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Hyperion Records

Click cover art to view larger version
Front illustration by Donya Claire James (b?)
Track(s) taken from CDA67767
Recording details: September 2008
Potton Hall, Dunwich, Suffolk, United Kingdom
Produced by Jeremy Hayes
Engineered by Tony Faulkner
Release date: September 2010
Total duration: 4 minutes 53 seconds

'Jonathan Plowright plays everything with calm, unforced assurance, nicely balancing Bach style and 1930s period manners, and making light of all the left-hand skips needed to suggest Bach's organ pedal parts. An immaculate recording and Calum MacDonald's detailed notes enhance the disc's appeal' (BBC Music Magazine)

'Every so often a CD comes along that I simply can't stop playing. Here's one such example … glorious interpretations by Jonathan Plowright' (The Observer)

'There are some gems here … this is an invaluable addition to Hyperion's Bach Piano Transcriptions series and Plowright has done us an enormous service in resurrecting these transcriptions and in rendering them so eloquently' (International Record Review)

Komm, süsser Tod, BWV478
April 1981; Homage to Stokowski

Introduction  EnglishFrançaisDeutsch
Ronald Stevenson (born 1928) has been one of the foremost exponents of the art of transcription in the British Isles for over fifty years. In addition to his original compositions (which include the huge eighty-minute Passacaglia on DSCH and the choral symphony Ben Dorain) he has made piano versions of works by a huge range of composers from John Bull to Alban Berg. His version of Komm, süsser Tod BWV478 (the same chorale as set by Frank Bridge for Harriet Cohen’s Bach Book), dates from April 1991. It is, however, a transcription at one remove: for Stevenson has here made a solo piano version not from Bach’s original but of the orchestral arrangement by Leopold Stokowski. Stokowski himself said of his version that he had ‘tried to imagine what Bach would do had he had the rich resources of the orchestra of today at his disposal’. In re-imagining Stokowski’s orchestral textures for the keyboard Stevenson makes use of a rich palette of piano colour, especially in the middle and bass registers, and a subtle use of pedalling. He also had in mind Stokowski’s performance of the piece. The basic tempo is immensely slow, much slower than in the Frank Bridge version (a comparison of the two settings is fascinating). The surging, authoritative arpeggio writing at the climax makes clear that this is, above all, piano music. The final, heavenward-ascending gesture is Stokowski’s addition to Bach, newly given pianistic form by Stevenson.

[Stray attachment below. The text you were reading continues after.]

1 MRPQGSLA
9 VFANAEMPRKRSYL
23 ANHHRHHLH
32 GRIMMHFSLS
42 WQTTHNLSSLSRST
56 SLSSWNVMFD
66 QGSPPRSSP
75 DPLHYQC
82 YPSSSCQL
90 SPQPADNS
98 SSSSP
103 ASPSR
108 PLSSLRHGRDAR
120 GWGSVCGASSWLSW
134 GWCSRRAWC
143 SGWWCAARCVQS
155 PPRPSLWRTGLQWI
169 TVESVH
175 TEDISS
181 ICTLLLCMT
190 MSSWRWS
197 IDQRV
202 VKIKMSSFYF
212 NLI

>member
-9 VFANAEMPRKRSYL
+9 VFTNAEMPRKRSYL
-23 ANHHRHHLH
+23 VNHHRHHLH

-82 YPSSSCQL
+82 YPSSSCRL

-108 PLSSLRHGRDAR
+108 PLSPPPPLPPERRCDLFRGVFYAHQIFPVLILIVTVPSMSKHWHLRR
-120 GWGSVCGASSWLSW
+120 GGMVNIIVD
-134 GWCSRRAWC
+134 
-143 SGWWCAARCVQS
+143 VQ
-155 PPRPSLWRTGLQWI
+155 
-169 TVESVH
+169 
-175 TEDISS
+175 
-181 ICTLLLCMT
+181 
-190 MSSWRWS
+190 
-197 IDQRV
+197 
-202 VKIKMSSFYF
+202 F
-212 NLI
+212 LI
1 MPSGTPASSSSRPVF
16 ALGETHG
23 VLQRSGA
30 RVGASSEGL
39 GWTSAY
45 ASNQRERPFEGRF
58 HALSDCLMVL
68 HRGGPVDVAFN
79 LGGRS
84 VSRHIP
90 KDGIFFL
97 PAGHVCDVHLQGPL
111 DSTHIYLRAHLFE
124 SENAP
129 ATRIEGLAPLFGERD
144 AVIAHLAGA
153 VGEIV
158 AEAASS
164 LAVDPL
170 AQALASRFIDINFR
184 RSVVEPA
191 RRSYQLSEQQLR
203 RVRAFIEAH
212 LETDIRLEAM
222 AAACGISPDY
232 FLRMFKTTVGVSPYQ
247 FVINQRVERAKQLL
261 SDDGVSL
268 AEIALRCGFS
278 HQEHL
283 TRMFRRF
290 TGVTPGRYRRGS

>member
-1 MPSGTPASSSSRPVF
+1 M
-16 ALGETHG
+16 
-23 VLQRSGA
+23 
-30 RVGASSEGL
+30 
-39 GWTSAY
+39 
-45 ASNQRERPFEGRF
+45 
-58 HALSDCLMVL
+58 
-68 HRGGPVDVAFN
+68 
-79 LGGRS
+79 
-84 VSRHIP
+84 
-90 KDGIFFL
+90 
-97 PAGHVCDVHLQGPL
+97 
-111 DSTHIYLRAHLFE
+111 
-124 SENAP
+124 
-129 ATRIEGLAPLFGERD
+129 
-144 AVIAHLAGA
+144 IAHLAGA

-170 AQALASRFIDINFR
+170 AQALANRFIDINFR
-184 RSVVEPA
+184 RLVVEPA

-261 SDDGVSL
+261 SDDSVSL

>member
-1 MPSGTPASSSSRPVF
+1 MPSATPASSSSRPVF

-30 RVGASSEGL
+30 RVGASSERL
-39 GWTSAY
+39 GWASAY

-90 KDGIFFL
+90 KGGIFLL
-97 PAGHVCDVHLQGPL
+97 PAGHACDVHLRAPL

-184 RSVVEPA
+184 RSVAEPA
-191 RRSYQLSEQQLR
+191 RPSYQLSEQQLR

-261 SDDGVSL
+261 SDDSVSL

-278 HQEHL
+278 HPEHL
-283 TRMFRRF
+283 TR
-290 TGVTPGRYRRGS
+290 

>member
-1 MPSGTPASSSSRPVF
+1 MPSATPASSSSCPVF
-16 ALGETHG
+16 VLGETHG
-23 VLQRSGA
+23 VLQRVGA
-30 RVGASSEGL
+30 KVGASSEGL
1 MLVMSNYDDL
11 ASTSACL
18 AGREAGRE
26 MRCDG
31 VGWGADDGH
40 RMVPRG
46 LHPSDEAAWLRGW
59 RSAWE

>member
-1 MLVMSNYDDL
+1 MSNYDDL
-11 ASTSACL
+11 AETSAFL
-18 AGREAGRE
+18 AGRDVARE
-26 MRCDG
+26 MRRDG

from notes by Calum MacDonald © 2010

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